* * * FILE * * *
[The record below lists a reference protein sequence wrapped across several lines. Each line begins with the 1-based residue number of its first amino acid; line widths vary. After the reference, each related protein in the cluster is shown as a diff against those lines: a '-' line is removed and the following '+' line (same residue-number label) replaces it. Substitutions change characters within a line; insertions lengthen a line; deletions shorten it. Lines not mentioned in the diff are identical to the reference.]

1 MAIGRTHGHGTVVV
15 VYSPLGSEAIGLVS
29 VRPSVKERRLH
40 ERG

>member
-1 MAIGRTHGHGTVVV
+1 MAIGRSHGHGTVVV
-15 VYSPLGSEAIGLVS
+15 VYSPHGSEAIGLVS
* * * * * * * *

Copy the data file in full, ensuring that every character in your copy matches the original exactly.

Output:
[The record below lists a reference protein sequence wrapped across several lines. Each line begins with the 1-based residue number of its first amino acid; line widths vary. After the reference, each related protein in the cluster is shown as a diff against those lines: a '-' line is removed and the following '+' line (same residue-number label) replaces it. Substitutions change characters within a line; insertions lengthen a line; deletions shorten it. Lines not mentioned in the diff are identical to the reference.]

1 MAIGRTHGHGTVVV
15 VYSPLGSEAIGLVS
29 VRPSVKERRLH
40 ERG

>member
-1 MAIGRTHGHGTVVV
+1 MAIGRSHGHGTVVV
-15 VYSPLGSEAIGLVS
+15 VYSPHGSEAIGLVS